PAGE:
One of the things we find ourselves thinking about this morning is the decision of the voters to hire Alan Hevesi for a second term as comptroller. Mr. Hevesi had been engulfed by scandal in the closing days of the election as his Republican opponent, Christopher Callaghan, tried to make political hay out of Mr. Hevesi's use of a state-funded driver to chauffeur around his disabled wife. The charges created quite a hubbub, including in these columns, where we pointed up how this was just the latest in a string of ethical lapses on Mr. Hevesi's part and endorsed Mr. Callaghan. In conceding defeat Tuesday night, Mr. Callaghan said, "I cannot help but regard the decision of New York voters as odd," and 39% of New York voters would agree. Now that Mr. Hevesi has secured re-election, however, we're inclined to let the matter rest.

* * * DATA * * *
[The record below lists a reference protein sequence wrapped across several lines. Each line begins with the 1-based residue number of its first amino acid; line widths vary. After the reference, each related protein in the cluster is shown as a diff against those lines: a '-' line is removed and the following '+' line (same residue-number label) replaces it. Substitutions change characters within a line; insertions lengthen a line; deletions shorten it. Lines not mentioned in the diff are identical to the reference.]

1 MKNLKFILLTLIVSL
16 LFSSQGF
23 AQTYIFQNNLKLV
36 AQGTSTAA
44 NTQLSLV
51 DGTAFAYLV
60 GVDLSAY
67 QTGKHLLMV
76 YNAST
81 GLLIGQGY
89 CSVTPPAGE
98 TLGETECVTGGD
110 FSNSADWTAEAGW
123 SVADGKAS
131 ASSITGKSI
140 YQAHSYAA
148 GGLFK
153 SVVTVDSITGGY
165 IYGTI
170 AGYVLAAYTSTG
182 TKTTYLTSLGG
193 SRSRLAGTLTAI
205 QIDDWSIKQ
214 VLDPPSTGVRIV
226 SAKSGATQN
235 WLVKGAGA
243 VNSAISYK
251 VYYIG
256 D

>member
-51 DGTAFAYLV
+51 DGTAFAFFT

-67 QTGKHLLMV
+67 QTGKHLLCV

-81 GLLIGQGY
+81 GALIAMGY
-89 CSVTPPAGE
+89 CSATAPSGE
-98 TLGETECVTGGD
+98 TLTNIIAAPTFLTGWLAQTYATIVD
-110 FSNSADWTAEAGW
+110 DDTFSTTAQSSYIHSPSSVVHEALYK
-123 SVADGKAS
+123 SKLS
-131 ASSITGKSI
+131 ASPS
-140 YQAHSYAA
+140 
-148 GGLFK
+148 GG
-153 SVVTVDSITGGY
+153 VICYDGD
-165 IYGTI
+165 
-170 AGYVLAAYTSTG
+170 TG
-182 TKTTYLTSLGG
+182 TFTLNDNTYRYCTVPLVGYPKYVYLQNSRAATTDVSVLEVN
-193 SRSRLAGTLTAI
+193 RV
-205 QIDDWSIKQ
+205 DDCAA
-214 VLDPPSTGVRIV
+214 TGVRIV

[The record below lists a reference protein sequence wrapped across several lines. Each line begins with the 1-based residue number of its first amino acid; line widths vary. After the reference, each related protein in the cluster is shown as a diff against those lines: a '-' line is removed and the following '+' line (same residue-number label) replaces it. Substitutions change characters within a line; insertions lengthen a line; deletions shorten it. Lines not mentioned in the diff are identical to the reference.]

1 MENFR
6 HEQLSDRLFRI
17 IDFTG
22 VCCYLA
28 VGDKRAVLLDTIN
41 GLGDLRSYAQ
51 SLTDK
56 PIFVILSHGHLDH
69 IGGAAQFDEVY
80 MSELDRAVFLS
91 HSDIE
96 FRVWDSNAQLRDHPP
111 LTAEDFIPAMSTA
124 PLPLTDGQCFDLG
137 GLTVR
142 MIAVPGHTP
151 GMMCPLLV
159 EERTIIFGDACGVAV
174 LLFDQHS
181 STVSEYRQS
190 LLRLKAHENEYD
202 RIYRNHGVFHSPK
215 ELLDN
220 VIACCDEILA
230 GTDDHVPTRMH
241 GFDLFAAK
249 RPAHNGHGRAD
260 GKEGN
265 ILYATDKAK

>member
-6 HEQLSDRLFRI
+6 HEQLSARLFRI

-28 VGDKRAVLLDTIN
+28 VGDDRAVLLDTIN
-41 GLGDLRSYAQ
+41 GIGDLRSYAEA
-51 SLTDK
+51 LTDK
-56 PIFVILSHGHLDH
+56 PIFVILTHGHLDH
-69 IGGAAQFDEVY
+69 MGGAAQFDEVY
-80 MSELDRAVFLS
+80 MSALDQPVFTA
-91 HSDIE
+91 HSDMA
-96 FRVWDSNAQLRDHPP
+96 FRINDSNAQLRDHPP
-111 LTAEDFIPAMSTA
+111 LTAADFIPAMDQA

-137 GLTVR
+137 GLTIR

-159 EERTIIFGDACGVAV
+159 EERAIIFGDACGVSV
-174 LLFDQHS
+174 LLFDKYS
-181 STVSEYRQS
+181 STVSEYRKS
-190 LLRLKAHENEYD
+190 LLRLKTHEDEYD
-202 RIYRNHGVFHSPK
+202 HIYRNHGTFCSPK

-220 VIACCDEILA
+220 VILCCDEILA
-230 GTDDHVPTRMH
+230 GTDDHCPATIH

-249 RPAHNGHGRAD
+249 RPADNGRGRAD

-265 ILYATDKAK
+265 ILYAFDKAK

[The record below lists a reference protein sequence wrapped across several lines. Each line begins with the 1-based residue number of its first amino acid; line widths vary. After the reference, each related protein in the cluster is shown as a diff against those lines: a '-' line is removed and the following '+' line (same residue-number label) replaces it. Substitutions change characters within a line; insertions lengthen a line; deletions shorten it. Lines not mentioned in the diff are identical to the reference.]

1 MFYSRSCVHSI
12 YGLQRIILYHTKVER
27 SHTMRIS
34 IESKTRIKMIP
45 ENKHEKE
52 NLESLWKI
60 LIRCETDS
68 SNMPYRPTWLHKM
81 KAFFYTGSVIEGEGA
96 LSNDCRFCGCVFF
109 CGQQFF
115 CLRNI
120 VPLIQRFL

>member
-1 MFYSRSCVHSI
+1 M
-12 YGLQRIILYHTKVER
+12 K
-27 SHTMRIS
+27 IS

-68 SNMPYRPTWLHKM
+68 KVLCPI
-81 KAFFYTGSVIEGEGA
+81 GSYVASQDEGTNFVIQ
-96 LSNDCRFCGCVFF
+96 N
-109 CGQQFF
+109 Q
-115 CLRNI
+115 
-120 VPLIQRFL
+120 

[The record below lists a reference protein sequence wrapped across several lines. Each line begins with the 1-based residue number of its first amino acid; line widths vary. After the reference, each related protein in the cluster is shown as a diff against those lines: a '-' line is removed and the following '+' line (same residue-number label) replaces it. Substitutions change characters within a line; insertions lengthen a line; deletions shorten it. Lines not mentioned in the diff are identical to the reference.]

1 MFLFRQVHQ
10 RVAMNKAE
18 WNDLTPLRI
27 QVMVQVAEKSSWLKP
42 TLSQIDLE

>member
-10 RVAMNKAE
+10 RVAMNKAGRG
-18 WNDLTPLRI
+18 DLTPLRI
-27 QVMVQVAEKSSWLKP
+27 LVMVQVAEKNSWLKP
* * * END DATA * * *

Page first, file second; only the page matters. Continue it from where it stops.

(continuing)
Impeachment in the wake of the kind of landslide that returned Mr. Hevesi to office would be, by our lights, a mistake. This is not a case of voters being ignorant of the wrongdoing of which he is accused. Mr. Hevesi himself owned up and apologized. This is a case in which voters knew full well the scale of Mr. Hevesi's scandal and decided that they could live with it. Call it an acquittal at the polls. To impeach Mr. Hevesi at this point would only subvert the democratic process, no matter how "odd" the result. Love him or hate him, Mr. Hevesi won, fair and square. The right message now for the Republicans is that they'll need to run a stronger candidate than Mr. Callaghan if they want to gain a mandate to oversee the management of the state pension funds and take on the other responsibilities of the office Mr. Hevesi holds.